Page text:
Letter writer Tony Hammond excoriates Alfred Nobel as a “monster” (“Wrong to name peace prize after inventor of dynamite,” Jan. 2).

The truth is a bit more nuanced. Nobel did not discover nitroglycerin (Ascanio Sobrero did in 1847). While Nobel invented dynamite and was an arms manufacturer, a premature obituary (“The merchant of death is dead”) spurred him to seek a better epitaph.

He left the equivalent of $250 million to create his various prizes, including the peace prize. To condemn those who develop weapons and military hardware is to indict that scoundrel Galileo (who perceived the military value of the telescope), along with the war-mongering Alfred Einstein (who wrote that famous letter to FDR about the prospects for an atomic bomb). Only recently, Obama has had to bribe the right wing with billions of dollars to “upgrade” our atomic arsenal in order to achieve ratification of the START treaty.

Our obsession with ways to kill our fellow men and our placement of vast resources in the service of destruction cannot be laid solely at the feet of Alfred Nobel.

H.R. Coursen


Tony Hammond’s letter about the Nobel Peace Prize amazed me.

For starters, all of the Nobel prizes, which include physical science, chemistry, medicine and literature, as well as the peace prize, were named after Alfred Nobel because he’s the one who created and funded them.

Nobel did not invent nitroglycerin, as Mr. Hammond states, but he did use it in his most famous invention. It is true that dynamite, one of many hundreds of his inventions, has had destructive power, although it is also responsible for many positive aspects of our lives such as blasting holes for foundations and tunnels through mountains.

Dynamite made Nobel rich, but it was the death of his brother that inspired his greatest works. When Ludvig Nobel died in France, the newspaper erroneously printed Alfred’s obituary, a negative piece not unlike Mr. Hammond’s letter. Alfred Nobel was crushed; he didn’t want to be remembered as “the merchant of death,” and rewrote his will, leaving his vast wealth to establish the Nobel prizes.

So, Mr. Hammond, Alfred Nobel could be an inspiration to those who’ve made fortunes at the expense of others but used the money to help future generations. I wonder if Dick Cheney will use his Halliburton gains to establish a fund for others.

Facts are very important. It’s all right to have opinions, Mr. Hammond, but you can’t have opinions about facts. Before you take someone to task, investigate to make sure of the truth of the situation.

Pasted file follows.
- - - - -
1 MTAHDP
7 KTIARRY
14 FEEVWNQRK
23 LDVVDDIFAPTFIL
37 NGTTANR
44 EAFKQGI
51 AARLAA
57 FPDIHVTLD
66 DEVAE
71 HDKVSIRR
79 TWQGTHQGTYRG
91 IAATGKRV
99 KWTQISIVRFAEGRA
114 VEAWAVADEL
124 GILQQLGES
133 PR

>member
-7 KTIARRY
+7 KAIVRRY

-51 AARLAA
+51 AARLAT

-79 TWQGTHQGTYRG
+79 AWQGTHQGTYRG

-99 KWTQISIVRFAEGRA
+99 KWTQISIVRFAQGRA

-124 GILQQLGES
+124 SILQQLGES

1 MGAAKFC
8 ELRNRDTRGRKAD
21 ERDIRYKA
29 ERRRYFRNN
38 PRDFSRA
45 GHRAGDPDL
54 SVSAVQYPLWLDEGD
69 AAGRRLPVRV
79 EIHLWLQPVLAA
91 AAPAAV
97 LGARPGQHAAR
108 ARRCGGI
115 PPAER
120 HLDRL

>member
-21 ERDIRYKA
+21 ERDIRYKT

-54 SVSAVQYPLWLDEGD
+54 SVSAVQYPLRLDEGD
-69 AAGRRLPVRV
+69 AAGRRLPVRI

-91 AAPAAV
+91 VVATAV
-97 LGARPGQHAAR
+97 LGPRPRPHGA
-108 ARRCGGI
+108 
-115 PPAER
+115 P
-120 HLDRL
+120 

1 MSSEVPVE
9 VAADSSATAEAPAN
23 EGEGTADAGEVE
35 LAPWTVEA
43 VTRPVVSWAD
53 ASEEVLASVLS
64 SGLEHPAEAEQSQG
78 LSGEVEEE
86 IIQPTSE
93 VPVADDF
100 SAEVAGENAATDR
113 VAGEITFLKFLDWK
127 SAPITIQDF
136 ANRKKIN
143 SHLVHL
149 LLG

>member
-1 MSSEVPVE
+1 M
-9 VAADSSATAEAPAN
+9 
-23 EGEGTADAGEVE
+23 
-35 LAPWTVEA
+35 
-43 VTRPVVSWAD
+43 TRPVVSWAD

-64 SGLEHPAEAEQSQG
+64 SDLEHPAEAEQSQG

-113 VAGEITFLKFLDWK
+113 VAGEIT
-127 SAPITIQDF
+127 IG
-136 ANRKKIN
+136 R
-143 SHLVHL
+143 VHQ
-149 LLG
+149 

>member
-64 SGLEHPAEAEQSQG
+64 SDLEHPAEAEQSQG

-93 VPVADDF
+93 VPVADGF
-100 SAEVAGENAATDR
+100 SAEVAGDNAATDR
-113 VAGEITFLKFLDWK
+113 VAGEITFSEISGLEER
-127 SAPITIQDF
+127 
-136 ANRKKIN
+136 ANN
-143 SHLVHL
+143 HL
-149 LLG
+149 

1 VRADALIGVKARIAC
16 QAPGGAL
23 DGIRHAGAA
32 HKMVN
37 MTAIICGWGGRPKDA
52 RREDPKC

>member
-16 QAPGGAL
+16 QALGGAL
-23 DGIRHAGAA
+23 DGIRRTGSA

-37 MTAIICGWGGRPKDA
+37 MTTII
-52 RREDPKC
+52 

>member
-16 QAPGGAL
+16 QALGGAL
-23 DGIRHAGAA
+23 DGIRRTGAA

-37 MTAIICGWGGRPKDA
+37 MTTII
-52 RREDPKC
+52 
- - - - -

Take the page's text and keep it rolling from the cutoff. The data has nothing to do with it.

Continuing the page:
Joan Steinberg


Letter writer mistaken on Darwin and evolution

Is it too much to ask the editorial staff of the letters page to do some simple fact-checking? The letter from Elbridge Gagnon of Houlton (“Evolution is occurring right around us daily,” Jan. 2) is riddled with basic factual errors.

Darwin did not believe inherited genes or DNA controlled evolution, because Darwin was unaware of the existence of such things as genes and DNA. The work of Gregor Mendel on inheritance was not widely publicized until it was duplicated by other researchers in 1900, almost 20 years after Darwin’s death and 40 years after the publication of “On the Origin of Species.” The role of DNA and its function in carrying genetic information was not known until 1928, when the work of Frederick Griffith provided that suggestion.

The work of the NASA researchers on the arsenic-based life form is in no sense a rebuttal of the theory of evolution nor does it confirm that the environment offers greater control of evolution than genes. Evolution is the result of interaction between the genes and the environment creating change in the inherited traits of a population through generations and resulting in variants with particular traits becoming more common or less common. Mutation and genetic recombination are the major sources of genetic change, and natural selection through differential survival and reproduction adaptively adjusts traits so that they are more suited to an organism’s environment.